Since I posted my query in November 2011, I have learned much more about the Dublin No. 2 Brigade. As I mentioned, my subject George Gilmore (of Blackrock, South Dublin County at the time) was since August 1922 O/C Battalion 1; Patrick Brennan of Dundrum was O/C of Battalion 2 and Neil O’Boyle of Dongegal was O/C of Battalion 3. I have not learned who was O/C of Battalion 4 and later in September 1923 the other three brigades covered Co. Kildare. Laurence O’Brien of Bray was Commandant of the brigade, replacing Andrew McDonnell, arrested in Blessington on July 7, 1922. Most of the dispatches, among the vast amount of documents received for August 1922 to February 1924 do not provide the actual names of the officers, but this was revealed from a variety of witness statements and some of Gilmore’s recollections. Although George’s best friend of more than 60 years would be Peadar O’Donnell of Donegal, they did not meet until after the Civil War had ended. I am however certain Gilmore and O’Boyle would have known each other at least from attending the weekly brigade meetings. Moreover, since I posted that query, I have read a number of other sources, i.e. Liam O Diubhir’s “Donegal & the Civil War: The Untold Story” indicating it was Roger McCorley who brutally killed O’Boyle after O’Boyle had surrendered in Valleymount, Co. Wcklow, and after yesterday reading Roger McCorley’s witness statement, wherein I learned more of McCorley and his prominence in Collins’s Intelligence Service in Belfast, I was about to insert more to the last pages of my Chapter 4, the Irish Civil War of the biography, confirming that he was the pro-Treaty officer responsible for Boyle’s death, that is until a while ago when I checked this site wherein you indicated that it was Roger’s brother Col. Felix McCorley who was the culpit. Since very little has been written about the men of Gilmore’s brigade, popularly called the South Dublin Brigade and for my perspective, I have not concentrated on the North although before George was arrested again in March 1923, Chief of Staff Frank Aiken had sent him to the North for his protection; as a result I have only derived my information from secondary sources concerning the Volunteers in the North working with this brigade, and I do want to get this right. Please contact me to advise where your source of information was derived from concerning Felix McCorley. Thank you. Rosalie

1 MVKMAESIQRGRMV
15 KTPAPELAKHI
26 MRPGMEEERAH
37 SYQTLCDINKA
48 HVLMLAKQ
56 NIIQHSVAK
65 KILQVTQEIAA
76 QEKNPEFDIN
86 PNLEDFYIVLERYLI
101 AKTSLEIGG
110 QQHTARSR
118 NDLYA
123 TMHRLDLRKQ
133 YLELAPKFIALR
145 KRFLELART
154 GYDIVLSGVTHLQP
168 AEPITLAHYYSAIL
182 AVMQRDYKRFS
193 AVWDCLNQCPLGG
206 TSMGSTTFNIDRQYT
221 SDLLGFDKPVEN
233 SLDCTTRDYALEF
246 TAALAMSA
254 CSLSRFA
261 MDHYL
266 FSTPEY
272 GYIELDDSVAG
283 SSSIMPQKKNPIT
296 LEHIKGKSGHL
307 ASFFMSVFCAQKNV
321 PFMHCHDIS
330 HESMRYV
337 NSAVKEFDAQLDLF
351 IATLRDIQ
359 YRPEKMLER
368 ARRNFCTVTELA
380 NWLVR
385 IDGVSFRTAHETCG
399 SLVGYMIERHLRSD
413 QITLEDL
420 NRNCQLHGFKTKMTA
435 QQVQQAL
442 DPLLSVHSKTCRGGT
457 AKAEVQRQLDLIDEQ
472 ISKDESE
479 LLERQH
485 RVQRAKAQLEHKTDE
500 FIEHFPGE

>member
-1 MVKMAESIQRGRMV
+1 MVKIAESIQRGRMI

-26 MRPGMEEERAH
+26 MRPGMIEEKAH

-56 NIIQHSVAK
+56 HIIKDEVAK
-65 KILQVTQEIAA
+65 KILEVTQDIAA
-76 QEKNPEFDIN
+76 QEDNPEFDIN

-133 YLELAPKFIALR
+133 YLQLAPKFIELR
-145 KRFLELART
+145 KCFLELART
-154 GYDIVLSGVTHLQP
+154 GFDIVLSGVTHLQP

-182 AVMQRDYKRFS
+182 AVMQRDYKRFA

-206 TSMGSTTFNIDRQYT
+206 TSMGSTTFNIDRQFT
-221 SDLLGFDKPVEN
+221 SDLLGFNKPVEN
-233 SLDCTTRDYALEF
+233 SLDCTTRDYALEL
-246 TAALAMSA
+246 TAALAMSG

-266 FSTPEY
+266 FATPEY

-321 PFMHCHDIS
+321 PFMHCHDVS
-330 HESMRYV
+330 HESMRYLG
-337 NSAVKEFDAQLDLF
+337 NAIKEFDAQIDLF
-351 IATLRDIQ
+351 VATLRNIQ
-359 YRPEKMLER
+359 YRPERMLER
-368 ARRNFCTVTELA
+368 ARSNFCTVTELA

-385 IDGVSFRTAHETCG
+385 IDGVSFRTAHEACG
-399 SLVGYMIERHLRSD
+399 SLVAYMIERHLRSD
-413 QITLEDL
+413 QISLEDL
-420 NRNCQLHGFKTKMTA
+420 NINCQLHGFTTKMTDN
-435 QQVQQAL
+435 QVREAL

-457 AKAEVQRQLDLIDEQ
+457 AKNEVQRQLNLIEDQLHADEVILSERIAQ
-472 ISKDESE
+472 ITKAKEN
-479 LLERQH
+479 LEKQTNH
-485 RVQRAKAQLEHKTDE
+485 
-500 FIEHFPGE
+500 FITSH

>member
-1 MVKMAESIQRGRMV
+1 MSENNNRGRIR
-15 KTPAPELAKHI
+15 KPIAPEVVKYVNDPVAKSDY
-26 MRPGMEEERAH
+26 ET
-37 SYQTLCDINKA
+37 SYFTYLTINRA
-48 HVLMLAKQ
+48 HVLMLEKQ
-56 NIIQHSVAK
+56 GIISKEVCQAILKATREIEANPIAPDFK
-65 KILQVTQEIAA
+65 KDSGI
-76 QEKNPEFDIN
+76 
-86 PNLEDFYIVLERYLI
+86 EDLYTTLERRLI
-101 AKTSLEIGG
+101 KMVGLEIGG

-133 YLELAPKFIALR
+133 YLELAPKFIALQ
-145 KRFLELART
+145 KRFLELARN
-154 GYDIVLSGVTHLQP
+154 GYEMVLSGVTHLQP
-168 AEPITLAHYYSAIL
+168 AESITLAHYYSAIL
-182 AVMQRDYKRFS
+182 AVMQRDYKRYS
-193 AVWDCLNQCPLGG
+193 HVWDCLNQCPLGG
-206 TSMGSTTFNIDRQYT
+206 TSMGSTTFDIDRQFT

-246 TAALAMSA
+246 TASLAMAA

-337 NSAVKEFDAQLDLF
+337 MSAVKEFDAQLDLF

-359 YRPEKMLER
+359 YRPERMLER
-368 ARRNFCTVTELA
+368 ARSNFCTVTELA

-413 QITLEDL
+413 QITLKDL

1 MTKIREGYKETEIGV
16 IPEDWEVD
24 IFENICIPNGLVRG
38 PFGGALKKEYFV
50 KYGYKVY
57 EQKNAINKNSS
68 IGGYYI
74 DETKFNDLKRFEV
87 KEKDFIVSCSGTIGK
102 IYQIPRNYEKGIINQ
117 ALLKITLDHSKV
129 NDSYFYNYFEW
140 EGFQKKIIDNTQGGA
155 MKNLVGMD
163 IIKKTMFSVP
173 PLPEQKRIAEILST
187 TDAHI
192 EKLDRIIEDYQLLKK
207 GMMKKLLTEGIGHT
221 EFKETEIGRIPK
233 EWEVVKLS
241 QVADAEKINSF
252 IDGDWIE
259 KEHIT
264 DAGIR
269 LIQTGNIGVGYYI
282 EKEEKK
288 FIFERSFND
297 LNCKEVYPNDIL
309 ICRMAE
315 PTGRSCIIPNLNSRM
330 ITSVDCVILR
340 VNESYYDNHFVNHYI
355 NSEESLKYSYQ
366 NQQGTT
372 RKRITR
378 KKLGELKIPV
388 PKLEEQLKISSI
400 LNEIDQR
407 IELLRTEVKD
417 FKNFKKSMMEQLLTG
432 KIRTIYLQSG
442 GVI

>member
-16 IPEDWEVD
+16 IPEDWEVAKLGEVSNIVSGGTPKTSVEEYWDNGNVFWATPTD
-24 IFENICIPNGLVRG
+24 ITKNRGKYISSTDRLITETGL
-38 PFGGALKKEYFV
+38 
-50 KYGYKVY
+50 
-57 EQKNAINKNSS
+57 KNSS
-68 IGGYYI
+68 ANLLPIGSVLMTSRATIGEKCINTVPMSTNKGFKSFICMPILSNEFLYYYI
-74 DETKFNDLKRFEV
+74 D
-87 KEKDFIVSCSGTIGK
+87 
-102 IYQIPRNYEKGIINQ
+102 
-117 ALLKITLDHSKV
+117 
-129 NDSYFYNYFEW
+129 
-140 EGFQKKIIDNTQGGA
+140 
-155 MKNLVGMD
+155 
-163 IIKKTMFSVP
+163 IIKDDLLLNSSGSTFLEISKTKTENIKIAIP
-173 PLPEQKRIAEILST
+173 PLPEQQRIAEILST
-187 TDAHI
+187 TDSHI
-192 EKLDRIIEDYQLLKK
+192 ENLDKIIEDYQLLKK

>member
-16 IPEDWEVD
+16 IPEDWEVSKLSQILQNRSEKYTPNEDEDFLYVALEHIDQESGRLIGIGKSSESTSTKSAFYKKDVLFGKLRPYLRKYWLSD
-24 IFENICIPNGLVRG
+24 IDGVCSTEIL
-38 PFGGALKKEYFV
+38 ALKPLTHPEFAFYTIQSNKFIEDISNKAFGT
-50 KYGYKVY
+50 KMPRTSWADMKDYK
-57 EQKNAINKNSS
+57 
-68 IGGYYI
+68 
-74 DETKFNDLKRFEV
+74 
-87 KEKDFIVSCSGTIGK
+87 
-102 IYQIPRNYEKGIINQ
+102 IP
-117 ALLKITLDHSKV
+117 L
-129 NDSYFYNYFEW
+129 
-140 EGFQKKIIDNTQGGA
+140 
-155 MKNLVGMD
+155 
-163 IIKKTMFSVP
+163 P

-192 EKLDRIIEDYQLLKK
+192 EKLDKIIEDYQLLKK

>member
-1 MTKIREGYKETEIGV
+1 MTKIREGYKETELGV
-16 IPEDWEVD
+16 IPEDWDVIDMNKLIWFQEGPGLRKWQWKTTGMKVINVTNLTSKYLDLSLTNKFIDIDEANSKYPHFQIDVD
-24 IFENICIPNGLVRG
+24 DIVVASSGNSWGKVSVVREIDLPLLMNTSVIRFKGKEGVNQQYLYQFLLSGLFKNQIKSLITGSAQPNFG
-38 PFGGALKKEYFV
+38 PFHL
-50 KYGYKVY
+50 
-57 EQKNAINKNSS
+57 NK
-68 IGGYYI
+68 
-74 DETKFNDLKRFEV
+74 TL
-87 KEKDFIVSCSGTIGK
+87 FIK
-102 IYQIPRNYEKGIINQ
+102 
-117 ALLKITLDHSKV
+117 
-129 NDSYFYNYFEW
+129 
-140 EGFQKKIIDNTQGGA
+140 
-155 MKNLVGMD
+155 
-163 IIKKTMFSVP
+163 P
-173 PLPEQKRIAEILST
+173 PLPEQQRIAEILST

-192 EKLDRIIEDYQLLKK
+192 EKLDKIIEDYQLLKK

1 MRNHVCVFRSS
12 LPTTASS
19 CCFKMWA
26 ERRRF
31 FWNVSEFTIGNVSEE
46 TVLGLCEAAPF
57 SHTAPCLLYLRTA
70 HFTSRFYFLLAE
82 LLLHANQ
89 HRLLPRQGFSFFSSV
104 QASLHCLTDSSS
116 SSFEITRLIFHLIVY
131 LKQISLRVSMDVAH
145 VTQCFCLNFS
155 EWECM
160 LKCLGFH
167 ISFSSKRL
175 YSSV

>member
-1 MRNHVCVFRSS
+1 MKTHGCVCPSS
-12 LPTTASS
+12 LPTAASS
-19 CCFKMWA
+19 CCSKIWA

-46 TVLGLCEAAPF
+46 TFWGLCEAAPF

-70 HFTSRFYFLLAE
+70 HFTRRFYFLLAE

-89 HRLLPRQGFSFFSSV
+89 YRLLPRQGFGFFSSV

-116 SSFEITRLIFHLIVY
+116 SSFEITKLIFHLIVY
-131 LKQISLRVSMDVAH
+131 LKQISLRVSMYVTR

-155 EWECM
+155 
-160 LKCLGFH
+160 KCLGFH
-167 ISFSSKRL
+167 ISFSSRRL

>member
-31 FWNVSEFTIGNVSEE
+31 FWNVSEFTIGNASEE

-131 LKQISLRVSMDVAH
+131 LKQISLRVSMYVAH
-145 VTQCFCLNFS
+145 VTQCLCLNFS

• Kieran Glennon February 4, 2013 at 8:15 am